Voters in one part of the Corridor approved the largest K-12 school bond in state history. In another region, voters declined a more modest request for a laundry list of facility improvements. What happened? And, perhaps more important, what happens next?
Voters in the Iowa City and Linn-Mar school districts turned out in nearly identical proportions. About 23 percent of Iowa City voters approved a $191.5 million bond proposal, while roughly 21 percent of Linn-Mar voters showed up to defeat an $80 million bond. Both bonds were built on facilities master plans aimed at restructuring growing school districts. Both were based on student need and hotly debated in their respective communities due to necessary shuttering or repurposing of existing facilities.
To be sure, the Linn-Mar vote faced added stress. Voters were asked to approve what would become the area’s highest property tax levy at a time when the future of the area’s largest employer is uncertain. While Iowa City advocates could point to a steady history of valuation growth, which would further spread the burden of the bond, Linn-Mar voters were digesting news alerts and reading the tea leaves.
The Rockwell merger is among external economic factors over which the district had no control. But we also believe Linn-Mar voters were overall less informed about district needs.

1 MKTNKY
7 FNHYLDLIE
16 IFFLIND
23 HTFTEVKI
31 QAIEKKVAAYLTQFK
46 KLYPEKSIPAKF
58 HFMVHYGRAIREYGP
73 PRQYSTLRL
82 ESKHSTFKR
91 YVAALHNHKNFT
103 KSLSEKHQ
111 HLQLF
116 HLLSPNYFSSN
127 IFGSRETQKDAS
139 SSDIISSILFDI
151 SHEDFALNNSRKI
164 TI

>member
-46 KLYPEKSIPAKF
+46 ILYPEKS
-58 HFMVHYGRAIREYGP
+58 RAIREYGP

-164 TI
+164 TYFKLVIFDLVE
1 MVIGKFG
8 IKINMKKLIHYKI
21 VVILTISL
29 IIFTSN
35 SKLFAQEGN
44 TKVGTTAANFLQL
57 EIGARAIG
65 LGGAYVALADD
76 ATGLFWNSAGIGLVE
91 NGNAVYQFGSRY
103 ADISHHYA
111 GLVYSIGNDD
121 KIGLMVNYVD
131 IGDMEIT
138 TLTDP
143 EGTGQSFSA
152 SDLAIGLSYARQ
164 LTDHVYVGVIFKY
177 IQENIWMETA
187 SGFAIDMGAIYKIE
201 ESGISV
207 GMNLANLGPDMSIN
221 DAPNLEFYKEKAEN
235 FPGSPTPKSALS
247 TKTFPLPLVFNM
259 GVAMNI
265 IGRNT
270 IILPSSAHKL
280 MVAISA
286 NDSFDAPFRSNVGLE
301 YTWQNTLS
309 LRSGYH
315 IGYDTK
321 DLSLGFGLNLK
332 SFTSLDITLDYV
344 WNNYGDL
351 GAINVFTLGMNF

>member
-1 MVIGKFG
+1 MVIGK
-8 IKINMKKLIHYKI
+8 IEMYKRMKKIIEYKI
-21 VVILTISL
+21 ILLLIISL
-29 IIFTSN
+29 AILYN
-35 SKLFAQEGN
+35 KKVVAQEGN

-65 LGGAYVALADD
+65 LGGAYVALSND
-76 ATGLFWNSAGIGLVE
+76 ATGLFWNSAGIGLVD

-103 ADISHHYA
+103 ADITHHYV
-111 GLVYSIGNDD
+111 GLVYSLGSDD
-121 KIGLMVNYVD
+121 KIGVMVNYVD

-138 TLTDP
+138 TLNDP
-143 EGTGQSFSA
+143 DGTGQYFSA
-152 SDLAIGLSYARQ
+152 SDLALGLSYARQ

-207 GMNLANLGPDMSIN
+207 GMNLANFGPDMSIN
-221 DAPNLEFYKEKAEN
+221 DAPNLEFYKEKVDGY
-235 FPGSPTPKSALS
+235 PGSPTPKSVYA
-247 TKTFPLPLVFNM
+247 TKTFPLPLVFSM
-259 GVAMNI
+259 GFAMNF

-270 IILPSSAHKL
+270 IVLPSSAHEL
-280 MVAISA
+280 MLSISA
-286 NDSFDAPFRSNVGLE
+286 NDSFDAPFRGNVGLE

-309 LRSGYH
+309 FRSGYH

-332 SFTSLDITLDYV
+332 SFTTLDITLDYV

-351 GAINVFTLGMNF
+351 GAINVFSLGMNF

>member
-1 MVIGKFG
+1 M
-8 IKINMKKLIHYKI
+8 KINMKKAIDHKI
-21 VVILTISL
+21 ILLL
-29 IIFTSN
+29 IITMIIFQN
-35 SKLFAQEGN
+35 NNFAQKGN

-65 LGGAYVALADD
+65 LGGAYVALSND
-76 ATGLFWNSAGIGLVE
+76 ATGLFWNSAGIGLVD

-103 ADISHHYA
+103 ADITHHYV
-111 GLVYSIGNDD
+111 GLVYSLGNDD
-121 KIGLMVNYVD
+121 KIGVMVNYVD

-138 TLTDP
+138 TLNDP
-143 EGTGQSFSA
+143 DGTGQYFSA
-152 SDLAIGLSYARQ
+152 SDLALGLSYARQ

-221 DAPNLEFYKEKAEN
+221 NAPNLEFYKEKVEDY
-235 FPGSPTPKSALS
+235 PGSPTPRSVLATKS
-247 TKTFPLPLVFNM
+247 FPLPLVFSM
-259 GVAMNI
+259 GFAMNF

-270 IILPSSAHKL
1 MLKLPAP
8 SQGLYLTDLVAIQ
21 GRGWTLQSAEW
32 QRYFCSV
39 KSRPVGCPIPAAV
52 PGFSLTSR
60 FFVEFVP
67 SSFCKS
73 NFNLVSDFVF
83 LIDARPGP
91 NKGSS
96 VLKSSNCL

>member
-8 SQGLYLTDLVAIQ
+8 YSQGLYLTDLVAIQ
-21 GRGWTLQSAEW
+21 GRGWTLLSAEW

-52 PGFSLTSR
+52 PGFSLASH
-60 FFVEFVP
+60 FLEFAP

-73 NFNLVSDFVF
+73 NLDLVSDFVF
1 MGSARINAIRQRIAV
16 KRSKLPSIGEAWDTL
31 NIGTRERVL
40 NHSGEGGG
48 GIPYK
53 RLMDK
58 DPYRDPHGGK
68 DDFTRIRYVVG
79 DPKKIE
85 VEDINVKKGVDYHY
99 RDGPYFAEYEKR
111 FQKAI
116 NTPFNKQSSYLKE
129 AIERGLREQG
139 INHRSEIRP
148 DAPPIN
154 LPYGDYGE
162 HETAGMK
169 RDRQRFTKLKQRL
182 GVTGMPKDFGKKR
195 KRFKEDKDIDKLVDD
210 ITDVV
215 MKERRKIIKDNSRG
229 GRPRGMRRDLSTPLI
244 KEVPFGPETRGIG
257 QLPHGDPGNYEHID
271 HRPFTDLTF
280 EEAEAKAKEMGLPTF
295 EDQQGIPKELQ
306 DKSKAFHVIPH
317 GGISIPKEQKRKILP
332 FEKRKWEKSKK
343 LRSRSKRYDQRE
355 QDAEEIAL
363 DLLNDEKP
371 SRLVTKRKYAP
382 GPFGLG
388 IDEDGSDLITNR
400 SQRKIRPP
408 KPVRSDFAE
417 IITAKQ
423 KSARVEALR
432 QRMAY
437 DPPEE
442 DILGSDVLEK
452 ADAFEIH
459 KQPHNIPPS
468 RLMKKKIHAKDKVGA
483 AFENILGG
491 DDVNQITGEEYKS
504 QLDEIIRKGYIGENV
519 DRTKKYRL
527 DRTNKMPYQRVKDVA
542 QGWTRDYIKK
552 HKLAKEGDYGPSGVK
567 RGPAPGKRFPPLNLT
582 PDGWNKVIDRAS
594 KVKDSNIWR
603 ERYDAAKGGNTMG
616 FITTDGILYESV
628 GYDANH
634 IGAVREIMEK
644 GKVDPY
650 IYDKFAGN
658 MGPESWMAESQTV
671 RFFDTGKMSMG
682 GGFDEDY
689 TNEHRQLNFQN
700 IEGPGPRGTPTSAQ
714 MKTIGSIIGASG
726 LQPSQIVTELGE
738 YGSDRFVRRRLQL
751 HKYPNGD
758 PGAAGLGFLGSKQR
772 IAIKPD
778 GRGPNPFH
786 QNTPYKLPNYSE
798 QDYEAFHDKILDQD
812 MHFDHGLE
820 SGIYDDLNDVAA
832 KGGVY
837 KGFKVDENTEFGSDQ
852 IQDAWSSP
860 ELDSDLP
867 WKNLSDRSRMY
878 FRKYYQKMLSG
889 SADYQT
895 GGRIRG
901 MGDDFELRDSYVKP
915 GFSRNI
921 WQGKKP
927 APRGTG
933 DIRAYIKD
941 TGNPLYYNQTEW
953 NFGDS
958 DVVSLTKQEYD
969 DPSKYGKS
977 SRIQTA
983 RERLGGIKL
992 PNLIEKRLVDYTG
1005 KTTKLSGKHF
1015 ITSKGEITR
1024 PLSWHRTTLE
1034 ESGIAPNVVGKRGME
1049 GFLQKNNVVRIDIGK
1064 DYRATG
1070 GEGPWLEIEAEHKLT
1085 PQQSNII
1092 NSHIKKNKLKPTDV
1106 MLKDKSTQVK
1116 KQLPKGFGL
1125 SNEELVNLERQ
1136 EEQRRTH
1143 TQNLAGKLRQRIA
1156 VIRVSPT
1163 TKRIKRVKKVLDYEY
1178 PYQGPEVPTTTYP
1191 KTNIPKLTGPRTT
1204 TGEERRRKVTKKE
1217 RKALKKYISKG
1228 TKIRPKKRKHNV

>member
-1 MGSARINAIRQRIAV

Iowa City bond advocates mounted a massive coordinated campaign effort. If anything, voters in Johnson County were handed an overkill of detailed information about what the bond would mean for individual facilities and student populations. But need was apparent, and outreach from all sectors of the community was persuasive — so much so that, in the end, facility needs overcame long-standing apprehensions surrounding district leadership and ongoing operational shortcomings in special education and disproportionate contact.
There was no significant thrust of information or persuasion in Linn-Mar. District officials, some new to the community, were the bond’s primary messengers. Outstanding questions about possible future school closures/repurposing remained unanswered. Linn-Mar voters weren’t given an opportunity to view broad community support for bond-funded projects.
In the next legislative session, we hope lawmakers will extend the Secure an Advanced Vision for Education sales tax, which directly benefits school facilities. Linn-Mar officials must make clear, as Iowa City officials did, that at least a portion of these funds will be used to reduce debt.
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Linn-Mar could bring a new proposal to voters in as few as six months. And since future regular school and municipal elections will be combined, a special election might be the best bet for success. But whether the next proposal comes on a special or general election ballot, the community needs to be better informed through coordinated and broad support efforts.
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